Beat the heat while you stay healthy and fit
July 26, 1999
Web posted at: 5:28 PM EDT (2128 GMT)
By Kathy Stevens
|THE FOLLOWING MEASURES CAN HELP YOU PREVENT EXERCISE-INDUCED DEHYDRATION:|
| Drink before, during and after exercise. Don't rely on your thirst to tell you how much fluid you need.|
| Avoid items that contain caffeine (e.g., coffee, soft drinks and tea) or alcohol because these can increase fluid loss.|
| Wear light, loose-fitting clothing that allows evaporation and ventilation.|
| If you become overheated, moisten your skin by sponging or spraying it with water to assist in cooling down.|
| Avoid the use of saunas, steam rooms and hot tubs immediately following exercise.|
| On very hot days, stay indoors or in the shade.|
When the weather's hot and humid, exercising may be the last thing you feel like doing. Believe it or not, though, exercise can be one of the best ways to beat the heat. Whether it's an air-conditioned gym or the cool water of an ocean dive, exercising wisely can save you a lot of suffering.
The great outdoors
Exercising outside during the summer is still an option. Swim in the refreshing waters of a mountain lake or in-line skate on a breezy day. But make sure you take precautions to prevent yourself from getting sunburned and dehydrated.
Use a waterproof sunscreen with an SPF of at least 15 and drink at least 4 ounces of water or fluid-replacement beverage for every 20 minutes of exercise.
If you choose to exercise outside, progress into it slowly, giving your body time to adjust to the heat. Exercise during the cooler parts of the day -- first thing in the morning (before 10 a.m.) or after the hot midday hours (after 4 p.m.).
Your heart rate can serve as a good indicator of how your body is tolerating the heat during exercise. On a day of high heat or humidity, your heart will probably beat faster than it usually would doing the same workout. If this happens, it may simply be too hot and humid for you. Slow down or stop what you're doing and hit the local air-conditioned gym.
Most gyms crank up the air-conditioning during the hot months, making it quite comfortable for workouts. However, if the gym doesn't increase the air, or if you prefer to workout at home, be sure to keep the ventilation going by using a fan or opening the window.
And remember, dehydration can occur even if you're inside and especially if it becomes warm and humid. The more you sweat, the more water you will need to drink. So you may need to drink more than the recommended amount above. In some cases this amount should be doubled.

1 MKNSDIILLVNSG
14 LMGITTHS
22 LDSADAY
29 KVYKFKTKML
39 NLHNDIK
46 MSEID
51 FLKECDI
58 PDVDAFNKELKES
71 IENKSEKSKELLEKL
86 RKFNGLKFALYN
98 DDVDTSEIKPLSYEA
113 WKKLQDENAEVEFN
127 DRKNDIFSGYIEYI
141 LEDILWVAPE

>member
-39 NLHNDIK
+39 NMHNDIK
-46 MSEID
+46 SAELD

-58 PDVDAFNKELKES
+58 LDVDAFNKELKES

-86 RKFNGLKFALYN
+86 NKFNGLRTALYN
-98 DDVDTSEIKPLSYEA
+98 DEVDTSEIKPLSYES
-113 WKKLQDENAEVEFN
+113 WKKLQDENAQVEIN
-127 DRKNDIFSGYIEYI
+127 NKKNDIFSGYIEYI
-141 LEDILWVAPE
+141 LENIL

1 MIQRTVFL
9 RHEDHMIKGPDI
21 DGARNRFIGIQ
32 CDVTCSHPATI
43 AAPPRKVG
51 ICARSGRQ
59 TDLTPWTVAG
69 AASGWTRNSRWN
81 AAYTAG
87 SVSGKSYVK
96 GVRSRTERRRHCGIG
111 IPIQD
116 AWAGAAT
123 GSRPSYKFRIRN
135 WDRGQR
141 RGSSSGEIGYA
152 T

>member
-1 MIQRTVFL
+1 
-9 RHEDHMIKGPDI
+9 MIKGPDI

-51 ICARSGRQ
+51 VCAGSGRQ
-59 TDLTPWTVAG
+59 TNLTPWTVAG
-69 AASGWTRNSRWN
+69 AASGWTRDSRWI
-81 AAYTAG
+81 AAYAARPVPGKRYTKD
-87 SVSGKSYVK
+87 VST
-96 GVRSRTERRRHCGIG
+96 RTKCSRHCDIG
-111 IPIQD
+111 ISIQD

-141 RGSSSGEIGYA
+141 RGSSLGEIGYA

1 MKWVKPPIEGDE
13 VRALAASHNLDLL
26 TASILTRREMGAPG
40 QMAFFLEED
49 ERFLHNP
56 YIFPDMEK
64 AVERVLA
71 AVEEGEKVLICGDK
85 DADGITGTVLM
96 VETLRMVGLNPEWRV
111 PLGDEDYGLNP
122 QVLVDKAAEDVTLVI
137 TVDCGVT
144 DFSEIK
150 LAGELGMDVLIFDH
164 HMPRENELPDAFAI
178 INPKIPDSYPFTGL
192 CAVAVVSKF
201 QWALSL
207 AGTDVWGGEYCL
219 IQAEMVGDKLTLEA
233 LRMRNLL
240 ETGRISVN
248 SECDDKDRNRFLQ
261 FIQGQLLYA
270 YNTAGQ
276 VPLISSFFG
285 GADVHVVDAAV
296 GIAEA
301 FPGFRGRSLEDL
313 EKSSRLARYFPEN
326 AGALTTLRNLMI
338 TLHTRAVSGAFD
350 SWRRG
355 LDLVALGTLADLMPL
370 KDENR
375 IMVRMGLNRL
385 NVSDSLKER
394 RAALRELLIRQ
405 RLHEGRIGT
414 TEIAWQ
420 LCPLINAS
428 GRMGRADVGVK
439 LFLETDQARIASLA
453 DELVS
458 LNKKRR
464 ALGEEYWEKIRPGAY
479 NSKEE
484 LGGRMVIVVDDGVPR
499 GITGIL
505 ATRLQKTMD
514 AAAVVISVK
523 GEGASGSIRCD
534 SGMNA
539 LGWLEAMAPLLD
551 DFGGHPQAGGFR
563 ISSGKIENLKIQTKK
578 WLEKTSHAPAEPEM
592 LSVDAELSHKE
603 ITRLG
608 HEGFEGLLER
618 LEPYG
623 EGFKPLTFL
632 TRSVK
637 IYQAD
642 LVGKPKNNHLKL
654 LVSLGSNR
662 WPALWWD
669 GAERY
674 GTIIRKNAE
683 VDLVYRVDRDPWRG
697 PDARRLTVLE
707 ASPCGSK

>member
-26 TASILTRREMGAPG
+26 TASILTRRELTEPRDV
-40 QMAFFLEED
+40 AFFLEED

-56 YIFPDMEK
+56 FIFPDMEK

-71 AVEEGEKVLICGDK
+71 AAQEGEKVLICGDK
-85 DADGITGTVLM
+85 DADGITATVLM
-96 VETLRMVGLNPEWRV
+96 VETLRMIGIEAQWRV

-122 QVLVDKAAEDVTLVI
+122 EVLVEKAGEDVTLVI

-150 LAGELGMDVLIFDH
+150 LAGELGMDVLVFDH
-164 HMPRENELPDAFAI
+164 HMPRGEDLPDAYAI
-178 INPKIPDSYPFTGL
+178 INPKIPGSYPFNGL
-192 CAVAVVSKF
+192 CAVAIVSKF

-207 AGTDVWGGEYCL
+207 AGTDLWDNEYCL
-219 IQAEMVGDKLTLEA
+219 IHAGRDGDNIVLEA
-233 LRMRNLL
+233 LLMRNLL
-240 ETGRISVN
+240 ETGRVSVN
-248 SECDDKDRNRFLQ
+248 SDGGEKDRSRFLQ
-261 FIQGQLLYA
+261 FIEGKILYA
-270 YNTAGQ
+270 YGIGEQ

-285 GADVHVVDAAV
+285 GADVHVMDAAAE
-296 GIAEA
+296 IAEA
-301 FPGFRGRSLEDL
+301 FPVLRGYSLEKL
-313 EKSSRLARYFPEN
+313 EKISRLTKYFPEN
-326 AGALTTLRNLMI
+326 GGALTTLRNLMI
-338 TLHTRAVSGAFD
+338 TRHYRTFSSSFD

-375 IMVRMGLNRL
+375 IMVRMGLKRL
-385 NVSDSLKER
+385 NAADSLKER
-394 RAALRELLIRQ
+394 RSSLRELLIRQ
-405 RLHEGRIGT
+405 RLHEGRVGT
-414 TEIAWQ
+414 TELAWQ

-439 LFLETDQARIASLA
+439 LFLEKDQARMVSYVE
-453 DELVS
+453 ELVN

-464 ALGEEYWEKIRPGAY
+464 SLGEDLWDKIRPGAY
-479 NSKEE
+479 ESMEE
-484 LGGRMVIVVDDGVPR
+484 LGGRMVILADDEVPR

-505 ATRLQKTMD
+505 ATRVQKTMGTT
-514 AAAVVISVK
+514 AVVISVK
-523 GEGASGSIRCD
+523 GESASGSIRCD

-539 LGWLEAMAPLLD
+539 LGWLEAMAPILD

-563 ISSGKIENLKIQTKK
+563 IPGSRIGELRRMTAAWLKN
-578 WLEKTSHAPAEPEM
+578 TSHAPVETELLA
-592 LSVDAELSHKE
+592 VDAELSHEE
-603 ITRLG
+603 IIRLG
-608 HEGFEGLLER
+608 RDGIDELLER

If air-conditioning is simply not available, take advantage of the heat by doing yoga or stretching. These activities are most effective when the muscle temperature is high.
Water, water, water
Proper hydration is a must. No matter how you choose to exercise or in whatever time of year you choose to do it, your body needs water.
Water accounts for approximately 55 percent to 60 percent of an adult's body weight. While a loss of 10 percent may pose a significant health risk, a loss of 20 percent can result in death.
Because exercise generates internal body heat, which is released and cooled in the form of sweat (water), prolonged exercise with insufficient fluid replacement can lead to dehydration. Some of the warning signs of dehydration include headaches, muscle cramps, lightheadedness, fatigue, confusion, lethargy and a persistently elevated body temperature. Advanced stages of heat exhaustion can lead to coma and cardiac failure.
And don't forget your dog. If you take it along with you for exercise, make sure he or she gets enough water. Dogs overheat more easily because they don't sweat.
Copyright 1999 by WebMD, Inc. All rights reserved.
RELATEDS AT :
Exercising for fun and fitness
American Medical Association -- Fitness basics
Centers for Disease Control and Prevention -- Guide to personal safety
Note: Pages will open in a new browser window
External sites are not endorsed by CNN Interactive.
LATEST HEALTH STORIES:
China SARS numbers pass 5,000
Report: Form of HIV in humans by 1940
Fewer infections for back-sleeping babies
Pneumonia vaccine may help heart, too